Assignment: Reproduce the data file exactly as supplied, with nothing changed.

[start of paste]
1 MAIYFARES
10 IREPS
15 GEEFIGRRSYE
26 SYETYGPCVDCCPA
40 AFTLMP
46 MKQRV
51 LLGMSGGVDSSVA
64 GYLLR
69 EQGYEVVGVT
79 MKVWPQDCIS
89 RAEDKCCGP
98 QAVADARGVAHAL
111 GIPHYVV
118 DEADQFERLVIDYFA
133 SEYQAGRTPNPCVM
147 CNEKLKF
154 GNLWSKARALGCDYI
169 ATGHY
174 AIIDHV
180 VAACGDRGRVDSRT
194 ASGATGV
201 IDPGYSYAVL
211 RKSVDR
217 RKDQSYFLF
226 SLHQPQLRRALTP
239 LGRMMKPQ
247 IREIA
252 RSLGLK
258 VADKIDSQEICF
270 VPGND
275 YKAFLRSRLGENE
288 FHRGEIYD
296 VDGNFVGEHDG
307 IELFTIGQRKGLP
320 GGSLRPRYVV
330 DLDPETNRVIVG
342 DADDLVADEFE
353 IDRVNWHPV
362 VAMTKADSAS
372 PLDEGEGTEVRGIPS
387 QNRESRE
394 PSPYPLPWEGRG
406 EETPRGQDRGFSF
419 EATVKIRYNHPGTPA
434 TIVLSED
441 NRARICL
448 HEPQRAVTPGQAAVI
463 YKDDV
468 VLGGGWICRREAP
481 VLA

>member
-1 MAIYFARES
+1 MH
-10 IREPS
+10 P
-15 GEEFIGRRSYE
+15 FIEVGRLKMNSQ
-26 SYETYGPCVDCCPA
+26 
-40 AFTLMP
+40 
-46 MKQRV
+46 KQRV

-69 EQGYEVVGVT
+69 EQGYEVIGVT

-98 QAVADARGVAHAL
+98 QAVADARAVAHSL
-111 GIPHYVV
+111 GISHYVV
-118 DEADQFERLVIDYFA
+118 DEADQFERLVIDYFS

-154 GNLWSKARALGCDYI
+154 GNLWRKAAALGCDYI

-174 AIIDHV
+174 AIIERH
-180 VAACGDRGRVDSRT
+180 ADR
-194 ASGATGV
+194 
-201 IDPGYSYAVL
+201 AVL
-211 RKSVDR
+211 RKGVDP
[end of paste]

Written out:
1 MAIYFARES
10 IREPS
15 GEEFIGRRSYE
26 SYETYGPCVDCCPA
40 AFTLMP
46 MKQRV
51 LLGMSGGVDSSVA
64 GYLLR
69 EQGYEVVGVT
79 MKVWPQDCIS
89 RAEDKCCGP
98 QAVADARGVAHAL
111 GIPHYVV
118 DEADQFERLVIDYFA
133 SEYQAGRTPNPCVM
147 CNEKLKF
154 GNLWSKARALGCDYI
169 ATGHY
174 AIIDHV
180 VAACGDRGRVDSRT
194 ASGATGV
201 IDPGYSYAVL
211 RKSVDR
217 RKDQSYFLF
226 SLHQPQLRRALTP
239 LGRMMKPQ
247 IREIA
252 RSLGLK
258 VADKIDSQEICF
270 VPGND
275 YKAFLRSRLGENE
288 FHRGEIYD
296 VDGNFVGEHDG
307 IELFTIGQRKGLP
320 GGSLRPRYVV
330 DLDPETNRVIVG
342 DADDLVADEFE
353 IDRVNWHPV
362 VAMTKADSAS
372 PLDEGEGTEVRGIPS
387 QNRESRE
394 PSPYPLPWEGRG
406 EETPRGQDRGFSF
419 EATVKIRYNHPGTPA
434 TIVLSED
441 NRARICL
448 HEPQRAVTPGQAAVI
463 YKDDV
468 VLGGGWICRREAP
481 VLA

>member
-1 MAIYFARES
+1 MH
-10 IREPS
+10 P
-15 GEEFIGRRSYE
+15 FIEVGRLKMNSQ
-26 SYETYGPCVDCCPA
+26 
-40 AFTLMP
+40 
-46 MKQRV
+46 KQRV

-69 EQGYEVVGVT
+69 EQGYEVIGVT

-98 QAVADARGVAHAL
+98 QAVADARAVAHSL
-111 GIPHYVV
+111 GISHYVV
-118 DEADQFERLVIDYFA
+118 DEADQFERLVIDYFS

-154 GNLWSKARALGCDYI
+154 GNLWRKAAALGCDYI

-174 AIIDHV
+174 AIIERH
-180 VAACGDRGRVDSRT
+180 ADR
-194 ASGATGV
+194 
-201 IDPGYSYAVL
+201 AVL
-211 RKSVDR
+211 RKGVDP